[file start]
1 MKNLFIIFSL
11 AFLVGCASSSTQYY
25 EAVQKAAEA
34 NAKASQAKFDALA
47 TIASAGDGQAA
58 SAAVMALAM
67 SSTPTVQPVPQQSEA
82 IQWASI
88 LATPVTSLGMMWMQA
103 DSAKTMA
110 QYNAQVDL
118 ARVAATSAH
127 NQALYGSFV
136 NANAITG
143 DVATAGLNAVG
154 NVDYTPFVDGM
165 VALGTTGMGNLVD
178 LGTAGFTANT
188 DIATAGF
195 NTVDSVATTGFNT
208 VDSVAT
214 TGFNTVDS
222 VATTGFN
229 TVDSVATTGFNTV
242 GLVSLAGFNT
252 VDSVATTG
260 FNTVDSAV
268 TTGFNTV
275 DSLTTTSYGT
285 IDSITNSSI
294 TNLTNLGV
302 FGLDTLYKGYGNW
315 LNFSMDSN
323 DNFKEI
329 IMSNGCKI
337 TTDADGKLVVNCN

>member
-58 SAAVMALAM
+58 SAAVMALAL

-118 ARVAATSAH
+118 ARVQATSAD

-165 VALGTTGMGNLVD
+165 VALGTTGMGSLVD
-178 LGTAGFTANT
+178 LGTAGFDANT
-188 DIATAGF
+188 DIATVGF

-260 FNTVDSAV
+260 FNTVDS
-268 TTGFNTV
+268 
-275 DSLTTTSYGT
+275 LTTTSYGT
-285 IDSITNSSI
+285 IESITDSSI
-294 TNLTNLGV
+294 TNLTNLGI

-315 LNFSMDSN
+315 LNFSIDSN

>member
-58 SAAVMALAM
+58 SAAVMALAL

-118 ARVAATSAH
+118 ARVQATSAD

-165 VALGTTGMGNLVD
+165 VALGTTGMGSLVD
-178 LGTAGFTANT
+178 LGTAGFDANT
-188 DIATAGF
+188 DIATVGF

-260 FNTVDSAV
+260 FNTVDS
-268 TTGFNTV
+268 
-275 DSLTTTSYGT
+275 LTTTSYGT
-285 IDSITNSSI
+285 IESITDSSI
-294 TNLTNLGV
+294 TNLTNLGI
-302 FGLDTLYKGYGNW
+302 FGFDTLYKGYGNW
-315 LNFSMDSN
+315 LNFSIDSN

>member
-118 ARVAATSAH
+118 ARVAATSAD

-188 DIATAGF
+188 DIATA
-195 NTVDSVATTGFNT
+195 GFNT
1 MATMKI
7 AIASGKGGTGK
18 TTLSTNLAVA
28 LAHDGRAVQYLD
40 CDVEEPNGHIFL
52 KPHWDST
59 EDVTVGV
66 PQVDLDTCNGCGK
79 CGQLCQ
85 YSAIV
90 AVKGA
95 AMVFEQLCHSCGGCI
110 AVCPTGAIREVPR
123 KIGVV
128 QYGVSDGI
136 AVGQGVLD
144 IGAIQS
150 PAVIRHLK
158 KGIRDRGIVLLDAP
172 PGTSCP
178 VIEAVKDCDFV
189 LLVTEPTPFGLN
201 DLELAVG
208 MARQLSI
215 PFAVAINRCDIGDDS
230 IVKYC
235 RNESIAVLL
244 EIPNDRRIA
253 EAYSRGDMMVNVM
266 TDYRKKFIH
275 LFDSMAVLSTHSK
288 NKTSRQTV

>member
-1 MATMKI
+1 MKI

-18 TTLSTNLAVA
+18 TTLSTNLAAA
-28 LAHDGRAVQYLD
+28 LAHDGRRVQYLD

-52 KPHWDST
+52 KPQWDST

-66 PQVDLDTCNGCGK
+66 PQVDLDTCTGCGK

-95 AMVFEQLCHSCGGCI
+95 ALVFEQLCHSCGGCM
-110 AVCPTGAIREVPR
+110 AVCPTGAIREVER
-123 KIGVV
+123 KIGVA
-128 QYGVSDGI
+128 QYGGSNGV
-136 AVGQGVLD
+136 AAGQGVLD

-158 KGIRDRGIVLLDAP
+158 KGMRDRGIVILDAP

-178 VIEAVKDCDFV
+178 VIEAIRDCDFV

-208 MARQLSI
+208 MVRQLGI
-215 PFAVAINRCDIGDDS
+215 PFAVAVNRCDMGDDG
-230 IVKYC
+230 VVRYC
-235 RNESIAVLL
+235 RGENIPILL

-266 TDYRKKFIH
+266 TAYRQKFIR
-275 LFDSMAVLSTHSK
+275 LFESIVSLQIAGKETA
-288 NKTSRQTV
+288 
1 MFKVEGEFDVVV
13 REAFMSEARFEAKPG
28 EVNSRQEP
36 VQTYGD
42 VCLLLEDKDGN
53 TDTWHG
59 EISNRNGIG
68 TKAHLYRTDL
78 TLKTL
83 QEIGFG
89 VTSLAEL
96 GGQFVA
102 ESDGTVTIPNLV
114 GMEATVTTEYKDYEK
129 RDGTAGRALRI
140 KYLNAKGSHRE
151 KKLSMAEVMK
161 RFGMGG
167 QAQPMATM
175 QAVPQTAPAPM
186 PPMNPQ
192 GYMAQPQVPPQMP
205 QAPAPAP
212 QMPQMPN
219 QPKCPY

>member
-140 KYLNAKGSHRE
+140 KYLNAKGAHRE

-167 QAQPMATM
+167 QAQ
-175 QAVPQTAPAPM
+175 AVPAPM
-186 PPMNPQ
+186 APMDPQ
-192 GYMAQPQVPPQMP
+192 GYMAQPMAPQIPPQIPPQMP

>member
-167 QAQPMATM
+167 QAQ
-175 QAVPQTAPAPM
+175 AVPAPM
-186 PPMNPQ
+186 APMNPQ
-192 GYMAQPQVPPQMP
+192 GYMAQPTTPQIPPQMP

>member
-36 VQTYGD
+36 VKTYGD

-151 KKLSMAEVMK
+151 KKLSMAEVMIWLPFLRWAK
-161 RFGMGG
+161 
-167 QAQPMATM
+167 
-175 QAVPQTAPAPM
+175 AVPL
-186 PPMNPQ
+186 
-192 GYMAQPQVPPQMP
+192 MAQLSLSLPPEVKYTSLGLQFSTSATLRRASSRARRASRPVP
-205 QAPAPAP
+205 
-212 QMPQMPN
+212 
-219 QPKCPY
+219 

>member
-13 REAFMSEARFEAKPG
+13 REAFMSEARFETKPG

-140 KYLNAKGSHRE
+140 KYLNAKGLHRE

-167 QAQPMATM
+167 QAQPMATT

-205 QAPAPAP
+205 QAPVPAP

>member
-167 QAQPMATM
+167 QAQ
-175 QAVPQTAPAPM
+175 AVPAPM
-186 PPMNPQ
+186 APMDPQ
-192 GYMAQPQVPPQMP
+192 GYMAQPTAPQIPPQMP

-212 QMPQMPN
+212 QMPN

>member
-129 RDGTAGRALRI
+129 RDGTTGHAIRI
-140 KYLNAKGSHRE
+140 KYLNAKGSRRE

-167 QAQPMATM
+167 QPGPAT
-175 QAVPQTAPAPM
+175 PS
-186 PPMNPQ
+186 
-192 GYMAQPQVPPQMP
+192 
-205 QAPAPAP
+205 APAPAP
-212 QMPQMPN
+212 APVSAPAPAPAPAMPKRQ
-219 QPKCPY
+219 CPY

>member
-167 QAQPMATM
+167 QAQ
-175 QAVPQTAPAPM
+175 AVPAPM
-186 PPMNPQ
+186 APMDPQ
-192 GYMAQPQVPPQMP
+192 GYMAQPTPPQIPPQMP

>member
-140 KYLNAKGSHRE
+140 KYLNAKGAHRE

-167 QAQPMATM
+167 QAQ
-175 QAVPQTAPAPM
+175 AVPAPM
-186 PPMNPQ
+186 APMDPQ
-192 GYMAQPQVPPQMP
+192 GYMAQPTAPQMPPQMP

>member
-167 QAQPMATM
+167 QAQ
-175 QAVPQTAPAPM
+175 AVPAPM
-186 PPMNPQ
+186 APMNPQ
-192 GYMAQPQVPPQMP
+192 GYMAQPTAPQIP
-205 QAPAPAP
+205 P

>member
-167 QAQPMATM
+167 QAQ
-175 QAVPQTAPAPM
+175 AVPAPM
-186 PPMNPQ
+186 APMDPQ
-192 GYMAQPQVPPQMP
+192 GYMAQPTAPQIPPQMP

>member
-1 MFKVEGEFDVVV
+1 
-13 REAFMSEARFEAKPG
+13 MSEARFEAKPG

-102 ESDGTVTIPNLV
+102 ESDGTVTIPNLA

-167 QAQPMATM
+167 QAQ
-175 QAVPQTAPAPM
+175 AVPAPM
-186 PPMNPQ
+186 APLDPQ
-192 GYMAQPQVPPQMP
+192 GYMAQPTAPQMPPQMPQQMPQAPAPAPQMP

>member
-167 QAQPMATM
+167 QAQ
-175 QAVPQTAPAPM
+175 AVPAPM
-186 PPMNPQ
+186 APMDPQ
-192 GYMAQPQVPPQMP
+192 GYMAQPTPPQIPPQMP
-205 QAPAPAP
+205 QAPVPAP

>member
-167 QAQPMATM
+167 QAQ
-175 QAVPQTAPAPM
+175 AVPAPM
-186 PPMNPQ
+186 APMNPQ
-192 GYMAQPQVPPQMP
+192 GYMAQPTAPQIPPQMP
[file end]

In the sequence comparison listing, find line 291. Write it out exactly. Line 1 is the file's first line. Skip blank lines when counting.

-175 QAVPQTAPAPM